SheaMoisture Commercial Asks Why 'Ethnic' Beauty Aisles Exist


Beauty brand SheaMoisture released its first commercial on Tuesday after nearly 25 years in business. The impactful short film illustrates the discriminatory divide in drugstore aisles for beauty products for women of color and is already being praised online for tackling the problem head on. 

SheaMoisture's parent company, Sundial Brands, was founded in 1992 by African migrants and is still family owned. Bain Capital took a minority investment in September, when sources told The Wall Street Journal that the company was valued at $200 million. The move scared customers who thought SheaMoisture would abandon its core African-American customers, but it looks like Bain's support paved the way for the Shea Moisture's first commercial, produced by creative agency Droga5. 

In the new spot, SheaMoisture speaks directly to its core customer base — women, men and infants of color — and encourages them to #BreakTheWalls. It also released a behind-the-scenes clip featuring regular women and beauty vloggers discussing the beauty aisle divide. "I have often said over the last 20 years that the beauty aisle is the last place in America where segregation is still legal," said Sundial CEO Richelieu Dennis in a statement. "[S]eparating 'beauty' from 'ethnic' has only served to further perpetuate narrow standards of what is considered beautiful in our industry and our society – which is why we began leading the efforts to break down those walls."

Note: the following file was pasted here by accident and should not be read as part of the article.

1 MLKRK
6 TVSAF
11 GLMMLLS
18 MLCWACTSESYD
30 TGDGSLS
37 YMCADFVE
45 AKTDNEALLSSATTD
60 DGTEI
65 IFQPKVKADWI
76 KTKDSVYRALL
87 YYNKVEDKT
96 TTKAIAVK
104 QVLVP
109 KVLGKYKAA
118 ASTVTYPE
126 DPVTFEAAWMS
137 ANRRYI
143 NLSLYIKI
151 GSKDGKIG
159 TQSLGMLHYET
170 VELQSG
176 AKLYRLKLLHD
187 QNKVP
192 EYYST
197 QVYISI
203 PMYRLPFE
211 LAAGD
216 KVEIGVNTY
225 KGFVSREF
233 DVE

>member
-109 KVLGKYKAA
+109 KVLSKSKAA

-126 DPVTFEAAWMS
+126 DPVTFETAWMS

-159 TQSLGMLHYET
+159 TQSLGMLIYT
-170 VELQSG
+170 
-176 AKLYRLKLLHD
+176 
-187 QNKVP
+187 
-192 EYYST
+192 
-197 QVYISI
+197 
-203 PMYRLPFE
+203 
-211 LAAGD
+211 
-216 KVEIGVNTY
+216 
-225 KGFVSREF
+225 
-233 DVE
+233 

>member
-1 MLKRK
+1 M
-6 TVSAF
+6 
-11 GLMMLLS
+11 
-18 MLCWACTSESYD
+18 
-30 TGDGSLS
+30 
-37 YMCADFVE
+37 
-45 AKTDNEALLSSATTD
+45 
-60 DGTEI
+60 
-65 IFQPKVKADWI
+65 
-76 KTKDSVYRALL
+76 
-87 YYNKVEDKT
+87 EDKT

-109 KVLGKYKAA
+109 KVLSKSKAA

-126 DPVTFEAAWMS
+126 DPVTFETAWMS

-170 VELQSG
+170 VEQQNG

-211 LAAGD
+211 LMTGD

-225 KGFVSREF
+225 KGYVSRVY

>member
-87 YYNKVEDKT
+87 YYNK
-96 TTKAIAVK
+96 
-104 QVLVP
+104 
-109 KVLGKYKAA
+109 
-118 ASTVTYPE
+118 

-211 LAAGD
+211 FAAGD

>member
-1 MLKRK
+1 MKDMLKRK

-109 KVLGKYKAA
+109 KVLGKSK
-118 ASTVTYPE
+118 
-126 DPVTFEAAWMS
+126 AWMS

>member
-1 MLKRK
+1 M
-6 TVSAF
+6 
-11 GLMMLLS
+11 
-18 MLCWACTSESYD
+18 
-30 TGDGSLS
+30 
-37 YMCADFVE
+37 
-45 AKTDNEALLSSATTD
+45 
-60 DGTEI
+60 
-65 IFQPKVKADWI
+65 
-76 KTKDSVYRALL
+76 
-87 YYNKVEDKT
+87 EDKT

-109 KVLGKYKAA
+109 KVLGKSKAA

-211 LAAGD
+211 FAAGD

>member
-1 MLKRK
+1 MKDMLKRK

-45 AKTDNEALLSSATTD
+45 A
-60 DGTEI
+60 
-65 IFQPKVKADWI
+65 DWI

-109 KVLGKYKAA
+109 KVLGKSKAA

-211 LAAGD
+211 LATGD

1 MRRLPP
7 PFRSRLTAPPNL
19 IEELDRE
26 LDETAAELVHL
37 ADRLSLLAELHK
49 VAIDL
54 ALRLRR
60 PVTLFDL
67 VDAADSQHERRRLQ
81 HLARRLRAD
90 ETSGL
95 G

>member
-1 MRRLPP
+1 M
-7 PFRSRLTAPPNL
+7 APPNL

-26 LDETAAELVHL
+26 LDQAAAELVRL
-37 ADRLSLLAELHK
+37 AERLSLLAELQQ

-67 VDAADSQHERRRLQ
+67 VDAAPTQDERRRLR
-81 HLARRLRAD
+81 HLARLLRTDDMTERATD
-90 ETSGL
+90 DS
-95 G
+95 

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We, women of color, have internalized this feeling all of our lives and accept the fact we will only be able to find products for our hair texture in the “Ethnic” aisle. By insisting its products be sold in the beauty aisle, SheaMoisture has taken bold action to break down the segregated barriers of beauty products — because all beauty belongs in the beauty section.